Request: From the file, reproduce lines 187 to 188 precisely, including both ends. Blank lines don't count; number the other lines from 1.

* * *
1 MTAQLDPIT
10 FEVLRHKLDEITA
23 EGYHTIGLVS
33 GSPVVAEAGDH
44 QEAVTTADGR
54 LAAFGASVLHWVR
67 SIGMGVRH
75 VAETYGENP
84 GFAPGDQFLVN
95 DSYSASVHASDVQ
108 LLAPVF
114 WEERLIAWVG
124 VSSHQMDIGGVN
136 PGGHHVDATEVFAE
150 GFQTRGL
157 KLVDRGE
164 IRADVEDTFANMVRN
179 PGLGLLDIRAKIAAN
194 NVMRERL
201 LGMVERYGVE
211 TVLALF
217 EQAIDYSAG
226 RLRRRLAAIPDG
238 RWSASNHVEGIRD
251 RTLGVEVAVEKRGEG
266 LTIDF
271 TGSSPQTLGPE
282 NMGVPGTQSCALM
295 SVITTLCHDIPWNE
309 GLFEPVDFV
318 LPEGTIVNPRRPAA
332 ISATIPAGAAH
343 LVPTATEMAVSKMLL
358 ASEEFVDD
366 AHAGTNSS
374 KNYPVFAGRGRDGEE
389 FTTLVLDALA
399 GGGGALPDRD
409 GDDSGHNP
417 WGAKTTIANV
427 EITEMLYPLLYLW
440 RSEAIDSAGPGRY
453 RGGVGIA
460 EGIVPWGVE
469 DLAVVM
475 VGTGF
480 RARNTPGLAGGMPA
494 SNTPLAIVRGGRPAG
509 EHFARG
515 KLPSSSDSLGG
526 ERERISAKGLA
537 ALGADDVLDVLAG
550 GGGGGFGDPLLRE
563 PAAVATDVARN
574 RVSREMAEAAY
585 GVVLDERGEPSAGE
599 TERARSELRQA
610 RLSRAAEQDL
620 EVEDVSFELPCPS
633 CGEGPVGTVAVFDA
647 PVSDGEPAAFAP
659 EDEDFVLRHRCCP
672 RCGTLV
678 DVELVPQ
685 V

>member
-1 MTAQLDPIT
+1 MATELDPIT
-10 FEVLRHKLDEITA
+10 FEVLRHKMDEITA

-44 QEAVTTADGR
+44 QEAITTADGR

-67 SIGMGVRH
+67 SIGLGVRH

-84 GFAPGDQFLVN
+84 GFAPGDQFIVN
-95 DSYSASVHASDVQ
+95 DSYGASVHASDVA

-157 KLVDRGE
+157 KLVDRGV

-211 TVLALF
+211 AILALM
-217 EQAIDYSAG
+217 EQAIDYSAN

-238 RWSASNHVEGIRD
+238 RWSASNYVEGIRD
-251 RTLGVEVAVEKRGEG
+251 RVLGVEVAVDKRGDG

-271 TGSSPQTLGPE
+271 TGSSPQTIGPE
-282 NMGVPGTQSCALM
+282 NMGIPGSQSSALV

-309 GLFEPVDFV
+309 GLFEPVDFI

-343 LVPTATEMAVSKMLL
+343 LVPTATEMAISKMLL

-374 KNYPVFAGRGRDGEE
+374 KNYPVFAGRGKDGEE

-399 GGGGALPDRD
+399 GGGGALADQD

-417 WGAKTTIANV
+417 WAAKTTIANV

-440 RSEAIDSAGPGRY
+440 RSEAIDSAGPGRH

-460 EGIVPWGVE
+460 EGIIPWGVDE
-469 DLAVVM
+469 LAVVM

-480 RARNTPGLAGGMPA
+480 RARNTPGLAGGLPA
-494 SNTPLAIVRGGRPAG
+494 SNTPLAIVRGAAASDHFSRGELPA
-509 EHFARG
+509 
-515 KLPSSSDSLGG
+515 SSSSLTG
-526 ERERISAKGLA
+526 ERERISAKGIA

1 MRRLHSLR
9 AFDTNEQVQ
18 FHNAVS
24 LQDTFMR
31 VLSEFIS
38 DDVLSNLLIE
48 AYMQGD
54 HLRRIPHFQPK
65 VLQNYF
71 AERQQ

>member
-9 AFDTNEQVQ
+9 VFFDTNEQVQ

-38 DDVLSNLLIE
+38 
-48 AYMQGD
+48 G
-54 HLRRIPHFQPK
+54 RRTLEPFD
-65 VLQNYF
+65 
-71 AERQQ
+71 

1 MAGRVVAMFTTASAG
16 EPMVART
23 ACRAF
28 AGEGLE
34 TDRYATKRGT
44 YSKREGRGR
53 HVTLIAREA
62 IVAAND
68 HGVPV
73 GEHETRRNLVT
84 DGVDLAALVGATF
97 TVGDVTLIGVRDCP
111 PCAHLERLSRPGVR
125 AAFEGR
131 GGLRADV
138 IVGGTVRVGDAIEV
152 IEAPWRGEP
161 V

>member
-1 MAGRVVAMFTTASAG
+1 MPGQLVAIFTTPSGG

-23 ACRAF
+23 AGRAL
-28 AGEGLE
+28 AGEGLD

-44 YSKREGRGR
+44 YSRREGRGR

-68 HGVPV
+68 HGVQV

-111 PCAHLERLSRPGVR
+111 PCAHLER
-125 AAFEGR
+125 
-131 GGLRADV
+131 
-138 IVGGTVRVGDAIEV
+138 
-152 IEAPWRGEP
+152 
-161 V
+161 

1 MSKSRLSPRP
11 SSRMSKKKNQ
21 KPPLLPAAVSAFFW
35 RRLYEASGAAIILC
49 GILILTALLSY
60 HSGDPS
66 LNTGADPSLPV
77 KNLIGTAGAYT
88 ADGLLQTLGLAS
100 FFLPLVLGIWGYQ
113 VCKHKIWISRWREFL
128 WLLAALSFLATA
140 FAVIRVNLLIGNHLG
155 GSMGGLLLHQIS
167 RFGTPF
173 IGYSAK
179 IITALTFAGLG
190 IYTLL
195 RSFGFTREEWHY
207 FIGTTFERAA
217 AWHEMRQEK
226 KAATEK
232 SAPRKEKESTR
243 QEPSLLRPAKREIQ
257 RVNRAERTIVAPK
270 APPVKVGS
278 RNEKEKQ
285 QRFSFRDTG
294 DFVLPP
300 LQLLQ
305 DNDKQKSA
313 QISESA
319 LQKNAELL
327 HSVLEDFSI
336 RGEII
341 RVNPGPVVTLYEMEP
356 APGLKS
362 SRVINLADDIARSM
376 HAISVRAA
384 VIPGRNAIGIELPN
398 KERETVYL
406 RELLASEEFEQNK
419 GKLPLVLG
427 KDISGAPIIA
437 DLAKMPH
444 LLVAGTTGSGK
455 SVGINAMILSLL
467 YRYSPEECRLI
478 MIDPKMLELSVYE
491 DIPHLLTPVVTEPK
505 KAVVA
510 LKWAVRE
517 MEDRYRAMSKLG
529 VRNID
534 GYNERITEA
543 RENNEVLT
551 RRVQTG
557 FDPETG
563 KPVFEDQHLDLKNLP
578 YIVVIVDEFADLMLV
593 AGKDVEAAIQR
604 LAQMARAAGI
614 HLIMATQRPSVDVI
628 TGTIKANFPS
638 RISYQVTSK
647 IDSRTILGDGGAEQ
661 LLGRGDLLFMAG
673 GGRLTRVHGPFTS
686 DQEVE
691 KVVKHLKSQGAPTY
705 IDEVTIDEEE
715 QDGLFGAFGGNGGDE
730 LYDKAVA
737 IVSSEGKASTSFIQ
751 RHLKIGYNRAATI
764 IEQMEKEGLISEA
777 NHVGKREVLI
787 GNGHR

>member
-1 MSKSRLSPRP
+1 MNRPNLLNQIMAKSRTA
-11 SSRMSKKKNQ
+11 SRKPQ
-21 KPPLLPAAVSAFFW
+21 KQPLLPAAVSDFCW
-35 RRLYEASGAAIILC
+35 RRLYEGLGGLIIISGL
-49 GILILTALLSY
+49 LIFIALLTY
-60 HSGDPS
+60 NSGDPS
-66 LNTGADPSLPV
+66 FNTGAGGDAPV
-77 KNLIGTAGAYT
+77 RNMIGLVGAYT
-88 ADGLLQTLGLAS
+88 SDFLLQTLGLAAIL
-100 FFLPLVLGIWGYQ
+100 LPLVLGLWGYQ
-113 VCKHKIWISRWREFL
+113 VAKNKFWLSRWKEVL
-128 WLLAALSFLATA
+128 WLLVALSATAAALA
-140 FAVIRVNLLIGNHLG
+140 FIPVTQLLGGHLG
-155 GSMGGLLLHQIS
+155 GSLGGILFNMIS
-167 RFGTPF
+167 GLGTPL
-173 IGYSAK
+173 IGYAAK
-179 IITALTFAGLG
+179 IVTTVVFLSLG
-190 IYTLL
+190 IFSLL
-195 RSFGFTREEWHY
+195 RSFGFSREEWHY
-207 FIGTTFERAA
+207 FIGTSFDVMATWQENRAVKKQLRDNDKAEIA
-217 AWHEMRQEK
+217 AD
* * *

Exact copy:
49 GILILTALLSY
60 HSGDPS